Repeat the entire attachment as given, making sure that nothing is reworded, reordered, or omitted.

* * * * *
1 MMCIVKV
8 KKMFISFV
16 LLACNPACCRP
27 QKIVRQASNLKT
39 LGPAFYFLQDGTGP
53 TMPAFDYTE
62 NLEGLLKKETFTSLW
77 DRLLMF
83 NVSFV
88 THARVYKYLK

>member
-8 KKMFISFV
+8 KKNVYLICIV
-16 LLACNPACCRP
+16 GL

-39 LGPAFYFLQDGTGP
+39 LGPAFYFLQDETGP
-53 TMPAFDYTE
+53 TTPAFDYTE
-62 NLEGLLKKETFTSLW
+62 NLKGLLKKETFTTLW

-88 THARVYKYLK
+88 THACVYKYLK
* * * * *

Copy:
1 MMCIVKV
8 KKMFISFV
16 LLACNPACCRP
27 QKIVRQASNLKT
39 LGPAFYFLQDGTGP
53 TMPAFDYTE
62 NLEGLLKKETFTSLW
77 DRLLMF
83 NVSFV
88 THARVYKYLK

>member
-8 KKMFISFV
+8 KKNVYLICIV
-16 LLACNPACCRP
+16 GL

-39 LGPAFYFLQDGTGP
+39 LGPAFYFLQDETGP
-53 TMPAFDYTE
+53 TTPAFDYTE
-62 NLEGLLKKETFTSLW
+62 NLKGLLKKETFTTLW

-88 THARVYKYLK
+88 THACVYKYLK